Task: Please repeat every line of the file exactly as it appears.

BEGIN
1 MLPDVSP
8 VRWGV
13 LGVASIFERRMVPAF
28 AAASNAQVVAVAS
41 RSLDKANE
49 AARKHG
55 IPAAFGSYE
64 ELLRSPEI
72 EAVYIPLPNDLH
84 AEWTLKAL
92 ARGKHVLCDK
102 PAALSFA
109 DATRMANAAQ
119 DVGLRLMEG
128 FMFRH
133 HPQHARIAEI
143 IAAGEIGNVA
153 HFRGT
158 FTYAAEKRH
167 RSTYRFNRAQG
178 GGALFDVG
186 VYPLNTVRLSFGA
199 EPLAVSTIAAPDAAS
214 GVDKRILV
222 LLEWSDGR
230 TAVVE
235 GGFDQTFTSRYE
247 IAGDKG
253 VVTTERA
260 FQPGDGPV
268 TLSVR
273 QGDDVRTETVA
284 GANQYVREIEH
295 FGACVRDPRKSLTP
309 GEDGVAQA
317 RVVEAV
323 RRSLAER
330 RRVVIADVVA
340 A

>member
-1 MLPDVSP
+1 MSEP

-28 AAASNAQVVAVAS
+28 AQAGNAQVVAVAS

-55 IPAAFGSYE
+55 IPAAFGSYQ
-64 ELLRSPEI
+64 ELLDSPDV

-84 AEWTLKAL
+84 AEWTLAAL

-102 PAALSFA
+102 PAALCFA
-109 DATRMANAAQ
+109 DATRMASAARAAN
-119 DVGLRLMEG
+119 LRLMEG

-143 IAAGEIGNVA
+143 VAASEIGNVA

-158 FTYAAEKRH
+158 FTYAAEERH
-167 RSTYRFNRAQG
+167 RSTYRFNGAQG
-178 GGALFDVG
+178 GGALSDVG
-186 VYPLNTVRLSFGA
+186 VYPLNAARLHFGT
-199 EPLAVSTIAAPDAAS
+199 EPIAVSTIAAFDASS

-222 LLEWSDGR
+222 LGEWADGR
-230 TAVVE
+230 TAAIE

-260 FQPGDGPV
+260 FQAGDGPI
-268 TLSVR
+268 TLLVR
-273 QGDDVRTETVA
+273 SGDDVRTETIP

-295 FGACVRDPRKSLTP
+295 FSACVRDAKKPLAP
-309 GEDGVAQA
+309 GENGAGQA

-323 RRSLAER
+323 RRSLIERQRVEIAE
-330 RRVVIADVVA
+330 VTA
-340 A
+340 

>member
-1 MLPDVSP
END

1 MLPDVSP
8 VRWGV
13 LGVASIFERRMVPAF
28 AAASNAQVVAVAS
41 RSLDKANE
49 AARKHG
55 IPAAFGSYE
64 ELLRSPEI
72 EAVYIPLPNDLH
84 AEWTLKAL
92 ARGKHVLCDK
102 PAALSFA
109 DATRMANAAQ
119 DVGLRLMEG
128 FMFRH
133 HPQHARIAEI
143 IAAGEIGNVA
153 HFRGT
158 FTYAAEKRH
167 RSTYRFNRAQG
178 GGALFDVG
186 VYPLNTVRLSFGA
199 EPLAVSTIAAPDAAS
214 GVDKRILV
222 LLEWSDGR
230 TAVVE
235 GGFDQTFTSRYE
247 IAGDKG
253 VVTTERA
260 FQPGDGPV
268 TLSVR
273 QGDDVRTETVA
284 GANQYVREIEH
295 FGACVRDPRKSLTP
309 GEDGVAQA
317 RVVEAV
323 RRSLAER
330 RRVVIADVVA
340 A

>member
-1 MLPDVSP
+1 MSEP

-28 AAASNAQVVAVAS
+28 AQAGNAQVVAVAS

-55 IPAAFGSYE
+55 IPAAFGSYQ
-64 ELLRSPEI
+64 ELLDSPDV

-84 AEWTLKAL
+84 AEWTLAAL

-102 PAALSFA
+102 PAALCFA
-109 DATRMANAAQ
+109 DATRMASAARAAN
-119 DVGLRLMEG
+119 LRLMEG

-143 IAAGEIGNVA
+143 VAASEIGNVA

-158 FTYAAEKRH
+158 FTYAAEERH
-167 RSTYRFNRAQG
+167 RSTYRFNGAQG
-178 GGALFDVG
+178 GGALSDVG
-186 VYPLNTVRLSFGA
+186 VYPLNAARLHFGT
-199 EPLAVSTIAAPDAAS
+199 EPIAVSTIAAFDASS

-222 LLEWSDGR
+222 LGEWADGR
-230 TAVVE
+230 TAAIE

-260 FQPGDGPV
+260 FQAGDGPI
-268 TLSVR
+268 TLLVR
-273 QGDDVRTETVA
+273 SGDDVRTETIP

-295 FGACVRDPRKSLTP
+295 FSACVRDAKKPLAP
-309 GEDGVAQA
+309 GENGAGQA

-323 RRSLAER
+323 RRSLIERQRVEIAE
-330 RRVVIADVVA
+330 VTA
-340 A
+340 

>member
-1 MLPDVSP